“We have a system today in the United States where 45% of Americans don’t pay any income tax…You have to have skin in the game,” Schwarzman told Bloomberg.
This concept of skin in the game is an interesting one. But really, for the poor and the working poor today, how can you pay taxes or have skin in the game when you’re barely able to put food on the table? How can you have skin in the game when you can’t find a job that enables you to support your family?
If having skin in the game means you’re more apt to vote and contribute to society then I’m all for that. However, the poor could just as easily say why do the rich have to have so MUCH skin in the game? How come the rich feel like they need ten cars or three different houses or life sized portraits of themselves at lavish parties? Sure, they’ve worked hard and earned all the money they’ve made and can do what they want with it. Yet, how come the rich Wall Street geniuses have to use so much leverage only to come crawling for a bailout when their risky bets go bad? How about we meet half way on this one Mr. Schwarzman.
After hearing this quote about skin in the game I was reminded of this wonderful passage in the book The Quants that features Mr. Schwarzman. This is from 2007, when things were all wonderful on Wall Street – right before the epic collapse:
Stephen Schwarzman, cofounder and chief executive of private equity powerhouse Blackstone Group, threw himself a lavish sixtieth-birthday bash in midtown Manhattan. Blackstone had just completed its $39 billion buyout of Equity Office Properties, the largest leveraged buyout in history, and Schwarzman was in a festive mood. The celebrity studded, paparazzi think blowout smacked of the grandiose robber baron excesses of the Gilded Age, and it marked the crest of a decade long boom of vast riches on Wall Street – though few knew it at the time.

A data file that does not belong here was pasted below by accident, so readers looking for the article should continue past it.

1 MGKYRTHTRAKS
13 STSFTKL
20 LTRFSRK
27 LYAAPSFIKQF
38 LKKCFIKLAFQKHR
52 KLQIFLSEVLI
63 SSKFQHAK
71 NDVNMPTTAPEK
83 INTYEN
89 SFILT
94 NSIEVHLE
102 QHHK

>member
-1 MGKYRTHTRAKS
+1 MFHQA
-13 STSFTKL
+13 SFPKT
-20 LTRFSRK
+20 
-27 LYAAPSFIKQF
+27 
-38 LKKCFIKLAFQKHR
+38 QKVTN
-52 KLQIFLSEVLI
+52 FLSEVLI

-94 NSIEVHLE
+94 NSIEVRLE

The location was the Seventh Regiment Armory on Park Avenue, New York police closed part of the fabled boulevard for the event. The five-foot six Schwarzman didn’t need to travel far for the festivities. The elite gathering was held near his thirty five-room Park Avenue co-op, once owned by oil tycoon John D. Rockefeller. He’d reportedly paid $37 million for the spacious pad in May 2003. (Schwarzman had also purchased a home in the Hamptons on Long Island, previously owned by the Vanderbilts, for $34 million, and a thirteen thousand square foot mansion in Florida called Four Winds, originally built for the financial advisor E.F. Hutton in 1937, which ran $21 million. He later decided the house was too small and had it wrecked and reconstructed from scratch.)
The guest list at Schwarzman’s fete included Colin Powell and New York mayor Michael Bloomberg, along with Barbara Walters and Donald Trump. Upon entering the orchid festooned armory to a march played by a brass band, ushered by smiling children in military grab, visitors were treated to a full-length portrait of their host by the British painter Andrew Festing, president of the Royal Society of Portrait Painters. The dinner included lobster, filet mignon, and baked Alaska, topped off with potables such as 2004 Louis Jadot Chassagne-Montrachet. Comedian Martin Short emceed. Rod Stewart performed. Patti LaBelle and the Abyssinian Baptist Church choir sang Schwarzman’s praises, along with “Happy Birthday.” On its cover, Fortune magazine declared Schwarzman “Wall Street’s Man of the Moment.”
High society tongues were still wagging about the party a few months later, when Schwarzman gave himself another eye pooping gift. In June, Blackstone raised $4.6 billion in an IPO that valued the company’s stock at $31 a share. Schwarzman, who was known to shell out $3,000 a weekend on meals, included $400 on stone crabs ($40 per claw), personally pocketed nearly $1 billion. At the time of the offering, his stake in the firm was valued at $7.8 billion.
Yeah, that’s a lot of the skin in the game there for one party. Perhaps Schwarzman shouldn’t show so much skin.